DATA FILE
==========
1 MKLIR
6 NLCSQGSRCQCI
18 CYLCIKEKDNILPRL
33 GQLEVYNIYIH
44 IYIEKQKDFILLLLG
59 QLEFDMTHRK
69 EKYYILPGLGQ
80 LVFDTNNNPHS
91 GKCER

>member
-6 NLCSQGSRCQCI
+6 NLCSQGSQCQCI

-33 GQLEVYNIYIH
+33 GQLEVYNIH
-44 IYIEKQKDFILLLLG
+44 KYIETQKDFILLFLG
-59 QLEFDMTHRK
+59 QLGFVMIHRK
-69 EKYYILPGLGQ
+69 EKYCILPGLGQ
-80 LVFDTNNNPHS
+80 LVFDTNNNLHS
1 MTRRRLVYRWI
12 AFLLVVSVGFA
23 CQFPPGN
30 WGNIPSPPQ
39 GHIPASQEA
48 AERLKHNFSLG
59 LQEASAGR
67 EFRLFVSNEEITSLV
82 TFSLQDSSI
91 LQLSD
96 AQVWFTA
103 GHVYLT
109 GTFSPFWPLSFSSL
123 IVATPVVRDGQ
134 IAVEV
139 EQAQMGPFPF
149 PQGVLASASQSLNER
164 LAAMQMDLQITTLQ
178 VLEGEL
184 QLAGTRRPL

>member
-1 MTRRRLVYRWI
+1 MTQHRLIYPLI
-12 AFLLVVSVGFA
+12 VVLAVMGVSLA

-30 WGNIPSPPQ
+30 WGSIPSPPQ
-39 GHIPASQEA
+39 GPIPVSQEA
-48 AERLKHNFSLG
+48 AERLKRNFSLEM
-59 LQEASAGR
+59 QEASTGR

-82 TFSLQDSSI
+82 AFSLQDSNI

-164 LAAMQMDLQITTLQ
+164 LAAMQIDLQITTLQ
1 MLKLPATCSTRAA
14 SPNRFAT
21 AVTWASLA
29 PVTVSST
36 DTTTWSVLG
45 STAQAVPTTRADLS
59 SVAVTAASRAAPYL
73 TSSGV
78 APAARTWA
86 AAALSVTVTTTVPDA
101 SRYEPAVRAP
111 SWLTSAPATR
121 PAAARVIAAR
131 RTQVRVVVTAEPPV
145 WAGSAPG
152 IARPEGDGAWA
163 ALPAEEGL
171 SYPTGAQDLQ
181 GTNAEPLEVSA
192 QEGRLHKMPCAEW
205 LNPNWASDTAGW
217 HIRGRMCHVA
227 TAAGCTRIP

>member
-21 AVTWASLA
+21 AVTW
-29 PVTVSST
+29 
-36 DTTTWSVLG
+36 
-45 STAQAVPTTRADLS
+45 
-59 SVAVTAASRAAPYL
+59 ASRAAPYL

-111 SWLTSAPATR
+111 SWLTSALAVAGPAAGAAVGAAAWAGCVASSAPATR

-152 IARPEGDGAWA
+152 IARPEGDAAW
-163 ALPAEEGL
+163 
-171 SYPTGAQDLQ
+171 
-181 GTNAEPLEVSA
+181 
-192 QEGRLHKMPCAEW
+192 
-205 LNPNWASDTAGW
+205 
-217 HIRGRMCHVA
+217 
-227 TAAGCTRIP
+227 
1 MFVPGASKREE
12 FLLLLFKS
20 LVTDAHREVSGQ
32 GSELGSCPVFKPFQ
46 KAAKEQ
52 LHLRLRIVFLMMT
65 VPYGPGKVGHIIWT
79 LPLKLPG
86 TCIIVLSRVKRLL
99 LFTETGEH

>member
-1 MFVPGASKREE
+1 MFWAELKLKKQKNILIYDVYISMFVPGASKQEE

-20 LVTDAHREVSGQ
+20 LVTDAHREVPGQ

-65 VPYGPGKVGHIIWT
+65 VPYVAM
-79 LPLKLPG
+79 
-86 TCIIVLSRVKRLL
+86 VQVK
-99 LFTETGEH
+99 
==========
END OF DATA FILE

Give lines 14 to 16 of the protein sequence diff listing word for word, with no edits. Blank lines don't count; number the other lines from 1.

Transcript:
+33 GQLEVYNIH
-44 IYIEKQKDFILLLLG
+44 KYIETQKDFILLFLG